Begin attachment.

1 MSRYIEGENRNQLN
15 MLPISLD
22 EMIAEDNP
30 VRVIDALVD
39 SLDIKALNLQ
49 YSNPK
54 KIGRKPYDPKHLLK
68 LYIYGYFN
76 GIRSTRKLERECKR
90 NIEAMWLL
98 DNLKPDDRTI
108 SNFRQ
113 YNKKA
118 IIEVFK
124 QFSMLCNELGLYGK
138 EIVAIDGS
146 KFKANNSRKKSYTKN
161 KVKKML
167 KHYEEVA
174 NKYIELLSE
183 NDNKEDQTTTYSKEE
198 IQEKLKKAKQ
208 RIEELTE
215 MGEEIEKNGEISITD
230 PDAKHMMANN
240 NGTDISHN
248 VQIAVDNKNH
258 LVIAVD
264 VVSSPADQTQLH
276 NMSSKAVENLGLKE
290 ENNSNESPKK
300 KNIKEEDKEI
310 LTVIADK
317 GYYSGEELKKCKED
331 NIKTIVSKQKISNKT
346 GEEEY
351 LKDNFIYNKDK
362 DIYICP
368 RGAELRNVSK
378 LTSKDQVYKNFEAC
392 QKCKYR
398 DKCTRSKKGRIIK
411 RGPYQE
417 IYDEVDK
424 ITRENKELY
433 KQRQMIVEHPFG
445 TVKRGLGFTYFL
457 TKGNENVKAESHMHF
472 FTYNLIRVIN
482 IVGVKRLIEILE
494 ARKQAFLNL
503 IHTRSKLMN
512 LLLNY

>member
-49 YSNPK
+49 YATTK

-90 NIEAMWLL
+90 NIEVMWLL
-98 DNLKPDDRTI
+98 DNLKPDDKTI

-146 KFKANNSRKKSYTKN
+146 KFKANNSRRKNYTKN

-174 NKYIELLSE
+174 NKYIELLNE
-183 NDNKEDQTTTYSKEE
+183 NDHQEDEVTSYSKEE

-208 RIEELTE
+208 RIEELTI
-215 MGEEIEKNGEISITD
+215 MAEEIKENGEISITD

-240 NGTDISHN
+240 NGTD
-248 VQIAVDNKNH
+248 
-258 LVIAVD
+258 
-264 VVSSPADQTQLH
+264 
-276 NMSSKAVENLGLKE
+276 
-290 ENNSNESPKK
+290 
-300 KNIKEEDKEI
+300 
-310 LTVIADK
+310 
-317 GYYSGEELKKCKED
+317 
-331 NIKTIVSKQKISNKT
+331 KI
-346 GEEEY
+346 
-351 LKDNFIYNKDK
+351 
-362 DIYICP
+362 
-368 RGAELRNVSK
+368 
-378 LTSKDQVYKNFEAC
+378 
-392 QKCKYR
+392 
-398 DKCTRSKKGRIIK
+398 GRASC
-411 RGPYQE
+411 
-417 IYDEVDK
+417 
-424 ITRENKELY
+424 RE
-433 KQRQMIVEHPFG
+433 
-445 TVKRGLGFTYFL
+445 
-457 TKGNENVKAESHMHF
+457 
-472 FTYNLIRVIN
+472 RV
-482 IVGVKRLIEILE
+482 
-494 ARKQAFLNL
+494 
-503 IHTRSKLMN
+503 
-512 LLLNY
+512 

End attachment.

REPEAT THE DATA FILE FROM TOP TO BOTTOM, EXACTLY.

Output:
1 MSRYIEGENRNQLN
15 MLPISLD
22 EMIAEDNP
30 VRVIDALVD
39 SLDIKALNLQ
49 YSNPK
54 KIGRKPYDPKHLLK
68 LYIYGYFN
76 GIRSTRKLERECKR
90 NIEAMWLL
98 DNLKPDDRTI
108 SNFRQ
113 YNKKA
118 IIEVFK
124 QFSMLCNELGLYGK
138 EIVAIDGS
146 KFKANNSRKKSYTKN
161 KVKKML
167 KHYEEVA
174 NKYIELLSE
183 NDNKEDQTTTYSKEE
198 IQEKLKKAKQ
208 RIEELTE
215 MGEEIEKNGEISITD
230 PDAKHMMANN
240 NGTDISHN
248 VQIAVDNKNH
258 LVIAVD
264 VVSSPADQTQLH
276 NMSSKAVENLGLKE
290 ENNSNESPKK
300 KNIKEEDKEI
310 LTVIADK
317 GYYSGEELKKCKED
331 NIKTIVSKQKISNKT
346 GEEEY
351 LKDNFIYNKDK
362 DIYICP
368 RGAELRNVSK
378 LTSKDQVYKNFEAC
392 QKCKYR
398 DKCTRSKKGRIIK
411 RGPYQE
417 IYDEVDK
424 ITRENKELY
433 KQRQMIVEHPFG
445 TVKRGLGFTYFL
457 TKGNENVKAESHMHF
472 FTYNLIRVIN
482 IVGVKRLIEILE
494 ARKQAFLNL
503 IHTRSKLMN
512 LLLNY

>member
-49 YSNPK
+49 YATTK

-90 NIEAMWLL
+90 NIEVMWLL
-98 DNLKPDDRTI
+98 DNLKPDDKTI

-146 KFKANNSRKKSYTKN
+146 KFKANNSRRKNYTKN

-174 NKYIELLSE
+174 NKYIELLNE
-183 NDNKEDQTTTYSKEE
+183 NDHQEDEVTSYSKEE

-208 RIEELTE
+208 RIEELTI
-215 MGEEIEKNGEISITD
+215 MAEEIKENGEISITD

-240 NGTDISHN
+240 NGTD
-248 VQIAVDNKNH
+248 
-258 LVIAVD
+258 
-264 VVSSPADQTQLH
+264 
-276 NMSSKAVENLGLKE
+276 
-290 ENNSNESPKK
+290 
-300 KNIKEEDKEI
+300 
-310 LTVIADK
+310 
-317 GYYSGEELKKCKED
+317 
-331 NIKTIVSKQKISNKT
+331 KI
-346 GEEEY
+346 
-351 LKDNFIYNKDK
+351 
-362 DIYICP
+362 
-368 RGAELRNVSK
+368 
-378 LTSKDQVYKNFEAC
+378 
-392 QKCKYR
+392 
-398 DKCTRSKKGRIIK
+398 GRASC
-411 RGPYQE
+411 
-417 IYDEVDK
+417 
-424 ITRENKELY
+424 RE
-433 KQRQMIVEHPFG
+433 
-445 TVKRGLGFTYFL
+445 
-457 TKGNENVKAESHMHF
+457 
-472 FTYNLIRVIN
+472 RV
-482 IVGVKRLIEILE
+482 
-494 ARKQAFLNL
+494 
-503 IHTRSKLMN
+503 
-512 LLLNY
+512 